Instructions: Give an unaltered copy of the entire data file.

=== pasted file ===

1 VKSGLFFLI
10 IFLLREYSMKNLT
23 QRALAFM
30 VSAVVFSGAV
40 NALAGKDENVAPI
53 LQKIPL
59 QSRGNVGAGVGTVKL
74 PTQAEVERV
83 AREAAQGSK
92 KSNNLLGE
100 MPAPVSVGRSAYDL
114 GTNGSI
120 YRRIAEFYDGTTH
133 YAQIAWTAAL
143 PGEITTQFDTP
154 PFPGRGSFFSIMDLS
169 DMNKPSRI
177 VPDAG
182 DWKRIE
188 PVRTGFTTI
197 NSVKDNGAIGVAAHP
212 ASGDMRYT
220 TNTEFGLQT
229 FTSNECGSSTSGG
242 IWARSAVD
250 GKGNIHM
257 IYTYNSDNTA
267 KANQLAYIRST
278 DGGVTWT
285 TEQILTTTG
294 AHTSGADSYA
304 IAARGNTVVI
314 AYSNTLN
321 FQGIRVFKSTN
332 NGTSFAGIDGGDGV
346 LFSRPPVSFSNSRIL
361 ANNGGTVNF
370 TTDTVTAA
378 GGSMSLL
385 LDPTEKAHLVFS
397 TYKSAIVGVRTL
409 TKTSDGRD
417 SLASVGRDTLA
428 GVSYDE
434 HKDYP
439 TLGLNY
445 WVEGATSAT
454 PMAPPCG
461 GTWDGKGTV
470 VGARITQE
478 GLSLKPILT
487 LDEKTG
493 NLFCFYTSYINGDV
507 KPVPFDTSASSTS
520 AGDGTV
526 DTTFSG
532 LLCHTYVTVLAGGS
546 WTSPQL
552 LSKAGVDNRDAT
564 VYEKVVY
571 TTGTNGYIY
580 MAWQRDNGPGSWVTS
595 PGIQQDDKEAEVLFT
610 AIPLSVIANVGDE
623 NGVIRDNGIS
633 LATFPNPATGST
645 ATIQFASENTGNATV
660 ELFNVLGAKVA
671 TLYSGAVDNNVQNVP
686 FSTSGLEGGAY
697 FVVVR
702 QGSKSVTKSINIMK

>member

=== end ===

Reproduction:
1 VKSGLFFLI
10 IFLLREYSMKNLT
23 QRALAFM
30 VSAVVFSGAV
40 NALAGKDENVAPI
53 LQKIPL
59 QSRGNVGAGVGTVKL
74 PTQAEVERV
83 AREAAQGSK
92 KSNNLLGE
100 MPAPVSVGRSAYDL
114 GTNGSI
120 YRRIAEFYDGTTH
133 YAQIAWTAAL
143 PGEITTQFDTP
154 PFPGRGSFFSIMDLS
169 DMNKPSRI
177 VPDAG
182 DWKRIE
188 PVRTGFTTI
197 NSVKDNGAIGVAAHP
212 ASGDMRYT
220 TNTEFGLQT
229 FTSNECGSSTSGG
242 IWARSAVD
250 GKGNIHM
257 IYTYNSDNTA
267 KANQLAYIRST
278 DGGVTWT
285 TEQILTTTG
294 AHTSGADSYA
304 IAARGNTVVI
314 AYSNTLN
321 FQGIRVFKSTN
332 NGTSFAGIDGGDGV
346 LFSRPPVSFSNSRIL
361 ANNGGTVNF
370 TTDTVTAA
378 GGSMSLL
385 LDPTEKAHLVFS
397 TYKSAIVGVRTL
409 TKTSDGRD
417 SLASVGRDTLA
428 GVSYDE
434 HKDYP
439 TLGLNY
445 WVEGATSAT
454 PMAPPCG
461 GTWDGKGTV
470 VGARITQE
478 GLSLKPILT
487 LDEKTG
493 NLFCFYTSYINGDV
507 KPVPFDTSASSTS
520 AGDGTV
526 DTTFSG
532 LLCHTYVTVLAGGS
546 WTSPQL
552 LSKAGVDNRDAT
564 VYEKVVY
571 TTGTNGYIY
580 MAWQRDNGPGSWVTS
595 PGIQQDDKEAEVLFT
610 AIPLSVIANVGDE
623 NGVIRDNGIS
633 LATFPNPATGST
645 ATIQFASENTGNATV
660 ELFNVLGAKVA
671 TLYSGAVDNNVQNVP
686 FSTSGLEGGAY
697 FVVVR
702 QGSKSVTKSINIMK

>member